Folksy public TV personality Huell Howser, who chronicled California’s unique people and places while retaining his dulcet Tennessee twang, died Jan. 6 in Palm Springs. He was 67.
“We are deeply saddened by the news of Huell’s passing,” said a statement from KCET in Los Angeles, his longtime presenting station. “This is a tremendous personal and professional loss to his friends and colleagues, as well as his legions of fans.”
Howser announced in late November that he was retiring but gave no reason why. His original show, the popular California’s Gold, grew into six additional series about the state and its people: Visiting…With Huell Howser, Road Trip With Huell Howser, California’s Golden Parks, California’s Green, California’s Water and Downtown With Huell Howser. The shows ran on pubcasting stations statewide as well as in Oregon, Nevada and Tennessee.
As KCET said in its statement, “Huell elevated the simple joys and undiscovered nuggets of living in our great state. He made the magnificence and power of nature seem accessible by bringing it into our living rooms. Most importantly, he reminded us to find the magic and wonderment in our lives every day. Huell was able to brilliantly capture the wonder in obscurity. From pastrami sandwiches and artwork woven from lint to the exoticism of cactus gardens and the splendor of Yosemite — he brought us the magic, the humor and poignancy of our region. We will miss him very much.”
He was born Oct. 18, 1945, in Gallatin, Tenn. “Huell” is a combination of his parents’ names, Harold and Jewel. He received a bachelor’s degree in history from the University of Tennessee, Knoxville. He served in the U.S. Marine Corps and worked on the staff of Sen. Howard Baker (R-Tenn.).
Howser began his television career at WSM-TV in Nashville, later hosting a magazine series on WCBS-TV in New York City. He arrived in Los Angeles in 1981 to report for KCBS-TV and joined KCET in 1987 to produce Videolog, a series of human-interest shorts that grew into his trademark California’s Gold.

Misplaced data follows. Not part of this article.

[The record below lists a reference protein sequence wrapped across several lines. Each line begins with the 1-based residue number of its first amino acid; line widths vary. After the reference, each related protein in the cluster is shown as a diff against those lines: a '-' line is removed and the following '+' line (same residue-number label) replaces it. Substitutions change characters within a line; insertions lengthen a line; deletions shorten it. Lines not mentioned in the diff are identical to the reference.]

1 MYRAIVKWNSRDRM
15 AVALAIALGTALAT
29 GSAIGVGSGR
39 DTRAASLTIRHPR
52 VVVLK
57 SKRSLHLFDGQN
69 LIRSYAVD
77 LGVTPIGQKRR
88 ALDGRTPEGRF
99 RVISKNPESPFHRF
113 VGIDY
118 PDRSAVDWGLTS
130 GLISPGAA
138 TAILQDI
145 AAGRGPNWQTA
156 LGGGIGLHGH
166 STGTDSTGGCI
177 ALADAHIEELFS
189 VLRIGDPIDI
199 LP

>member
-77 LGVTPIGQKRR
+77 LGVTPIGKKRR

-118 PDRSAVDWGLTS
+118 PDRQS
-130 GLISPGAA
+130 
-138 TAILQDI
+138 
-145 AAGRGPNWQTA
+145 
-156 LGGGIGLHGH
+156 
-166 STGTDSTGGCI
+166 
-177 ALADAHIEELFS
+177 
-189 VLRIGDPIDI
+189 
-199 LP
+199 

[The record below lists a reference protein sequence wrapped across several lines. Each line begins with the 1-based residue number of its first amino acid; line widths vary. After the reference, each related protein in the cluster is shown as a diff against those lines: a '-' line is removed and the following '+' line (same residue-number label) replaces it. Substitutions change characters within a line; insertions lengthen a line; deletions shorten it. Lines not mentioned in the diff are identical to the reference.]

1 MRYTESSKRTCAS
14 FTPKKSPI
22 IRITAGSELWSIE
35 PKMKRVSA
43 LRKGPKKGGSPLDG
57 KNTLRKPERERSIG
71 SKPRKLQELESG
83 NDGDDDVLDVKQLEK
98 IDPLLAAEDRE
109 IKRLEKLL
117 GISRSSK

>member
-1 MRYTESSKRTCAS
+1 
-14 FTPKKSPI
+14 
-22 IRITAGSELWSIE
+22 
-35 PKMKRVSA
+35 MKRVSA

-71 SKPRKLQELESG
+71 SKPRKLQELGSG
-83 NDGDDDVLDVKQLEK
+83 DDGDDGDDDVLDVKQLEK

As the series’ popularity grew, so did Howser’s. Longtime Los Angeles Times television columnist Howard Rosenberg called his style “intimate, magnificently unslick, utterly charming, absolutely irresistible.” The Simpsons creator Matt Groening featured Howser’s likeness in two episodes of the hit animated series.
Howser was active in charitable, civic and social groups throughout the state, and had close ties to Chapman University, a private school in Orange, Calif. In October 2011 he announced he was donating his archives to Chapman, which received all episodes, some 300 boxes of materials related to the series, papers, ephemera and memorabilia, and around 1,800 books about California. The trove will be housed in the university’s Leatherby Libraries; all episodes are being digitized and made available online. He also donated his domed, space-age–style residence to the school: a three-bedroom home on 60 acres in Newberry Springs, halfway between Los Angeles and Las Vegas, nicknamed “The Volcano House” for its setting atop a volcanic cone.
Howser was a very private person and insisted there be no funeral, Ryan Morris, a longtime assistant at Huell Howser Productions, told Current. “Huell did not want to have a ceremony or memorial, either public or private,” Morris said. “He just wanted people to watch the shows and enjoy the stories.”
Despite Howser’s wishes, Los Angeles City Councilman Tom LaBonge announced a public memorial service for Jan. 15 at the city’s Griffith Observatory.
Copyright 2013 American University